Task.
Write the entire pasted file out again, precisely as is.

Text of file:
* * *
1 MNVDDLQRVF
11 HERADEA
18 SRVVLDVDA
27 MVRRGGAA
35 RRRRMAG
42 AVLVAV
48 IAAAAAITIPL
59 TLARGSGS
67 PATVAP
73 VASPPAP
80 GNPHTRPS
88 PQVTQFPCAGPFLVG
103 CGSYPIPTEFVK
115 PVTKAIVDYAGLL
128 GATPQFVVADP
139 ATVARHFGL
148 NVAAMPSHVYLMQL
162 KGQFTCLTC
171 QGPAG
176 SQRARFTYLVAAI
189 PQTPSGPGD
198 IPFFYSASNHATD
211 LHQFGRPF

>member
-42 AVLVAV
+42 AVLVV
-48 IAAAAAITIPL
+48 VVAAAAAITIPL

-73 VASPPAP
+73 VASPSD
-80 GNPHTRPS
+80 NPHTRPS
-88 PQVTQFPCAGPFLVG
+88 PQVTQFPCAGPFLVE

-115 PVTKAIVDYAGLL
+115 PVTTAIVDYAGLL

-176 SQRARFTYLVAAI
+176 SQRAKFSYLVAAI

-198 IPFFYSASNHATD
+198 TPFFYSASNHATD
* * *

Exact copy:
1 MNVDDLQRVF
11 HERADEA
18 SRVVLDVDA
27 MVRRGGAA
35 RRRRMAG
42 AVLVAV
48 IAAAAAITIPL
59 TLARGSGS
67 PATVAP
73 VASPPAP
80 GNPHTRPS
88 PQVTQFPCAGPFLVG
103 CGSYPIPTEFVK
115 PVTKAIVDYAGLL
128 GATPQFVVADP
139 ATVARHFGL
148 NVAAMPSHVYLMQL
162 KGQFTCLTC
171 QGPAG
176 SQRARFTYLVAAI
189 PQTPSGPGD
198 IPFFYSASNHATD
211 LHQFGRPF

>member
-42 AVLVAV
+42 AVLVV
-48 IAAAAAITIPL
+48 VVAAAAAITIPL

-73 VASPPAP
+73 VASPSD
-80 GNPHTRPS
+80 NPHTRPS
-88 PQVTQFPCAGPFLVG
+88 PQVTQFPCAGPFLVE

-115 PVTKAIVDYAGLL
+115 PVTTAIVDYAGLL

-176 SQRARFTYLVAAI
+176 SQRAKFSYLVAAI

-198 IPFFYSASNHATD
+198 TPFFYSASNHATD